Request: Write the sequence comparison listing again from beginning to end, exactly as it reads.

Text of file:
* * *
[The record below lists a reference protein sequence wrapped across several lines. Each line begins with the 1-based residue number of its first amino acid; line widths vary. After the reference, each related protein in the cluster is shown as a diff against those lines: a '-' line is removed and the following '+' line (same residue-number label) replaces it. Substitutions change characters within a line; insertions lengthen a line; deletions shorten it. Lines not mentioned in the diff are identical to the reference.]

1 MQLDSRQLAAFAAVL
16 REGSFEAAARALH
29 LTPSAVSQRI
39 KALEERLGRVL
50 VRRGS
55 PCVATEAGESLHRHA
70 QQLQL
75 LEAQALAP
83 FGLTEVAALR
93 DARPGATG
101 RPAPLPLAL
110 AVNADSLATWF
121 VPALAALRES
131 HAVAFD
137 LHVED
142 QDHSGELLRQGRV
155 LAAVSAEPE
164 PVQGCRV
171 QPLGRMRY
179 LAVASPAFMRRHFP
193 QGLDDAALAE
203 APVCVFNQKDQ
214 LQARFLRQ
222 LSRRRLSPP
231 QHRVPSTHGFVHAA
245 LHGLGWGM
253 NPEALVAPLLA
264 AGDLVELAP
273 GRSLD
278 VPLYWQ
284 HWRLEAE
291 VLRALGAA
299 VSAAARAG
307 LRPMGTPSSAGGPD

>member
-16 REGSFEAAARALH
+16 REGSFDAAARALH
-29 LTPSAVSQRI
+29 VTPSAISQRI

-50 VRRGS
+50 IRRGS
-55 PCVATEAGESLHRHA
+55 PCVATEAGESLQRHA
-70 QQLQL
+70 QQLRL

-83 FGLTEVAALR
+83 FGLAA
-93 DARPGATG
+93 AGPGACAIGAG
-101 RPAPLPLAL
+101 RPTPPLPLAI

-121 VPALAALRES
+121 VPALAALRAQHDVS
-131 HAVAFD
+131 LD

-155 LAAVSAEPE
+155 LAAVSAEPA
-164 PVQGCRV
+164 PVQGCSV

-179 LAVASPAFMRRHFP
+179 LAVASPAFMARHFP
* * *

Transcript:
[The record below lists a reference protein sequence wrapped across several lines. Each line begins with the 1-based residue number of its first amino acid; line widths vary. After the reference, each related protein in the cluster is shown as a diff against those lines: a '-' line is removed and the following '+' line (same residue-number label) replaces it. Substitutions change characters within a line; insertions lengthen a line; deletions shorten it. Lines not mentioned in the diff are identical to the reference.]

1 MQLDSRQLAAFAAVL
16 REGSFEAAARALH
29 LTPSAVSQRI
39 KALEERLGRVL
50 VRRGS
55 PCVATEAGESLHRHA
70 QQLQL
75 LEAQALAP
83 FGLTEVAALR
93 DARPGATG
101 RPAPLPLAL
110 AVNADSLATWF
121 VPALAALRES
131 HAVAFD
137 LHVED
142 QDHSGELLRQGRV
155 LAAVSAEPE
164 PVQGCRV
171 QPLGRMRY
179 LAVASPAFMRRHFP
193 QGLDDAALAE
203 APVCVFNQKDQ
214 LQARFLRQ
222 LSRRRLSPP
231 QHRVPSTHGFVHAA
245 LHGLGWGM
253 NPEALVAPLLA
264 AGDLVELAP
273 GRSLD
278 VPLYWQ
284 HWRLEAE
291 VLRALGAA
299 VSAAARAG
307 LRPMGTPSSAGGPD

>member
-16 REGSFEAAARALH
+16 REGSFDAAARALH
-29 LTPSAVSQRI
+29 VTPSAISQRI

-50 VRRGS
+50 IRRGS
-55 PCVATEAGESLHRHA
+55 PCVATEAGESLQRHA
-70 QQLQL
+70 QQLRL

-83 FGLTEVAALR
+83 FGLAA
-93 DARPGATG
+93 AGPGACAIGAG
-101 RPAPLPLAL
+101 RPTPPLPLAI

-121 VPALAALRES
+121 VPALAALRAQHDVS
-131 HAVAFD
+131 LD

-155 LAAVSAEPE
+155 LAAVSAEPA
-164 PVQGCRV
+164 PVQGCSV

-179 LAVASPAFMRRHFP
+179 LAVASPAFMARHFP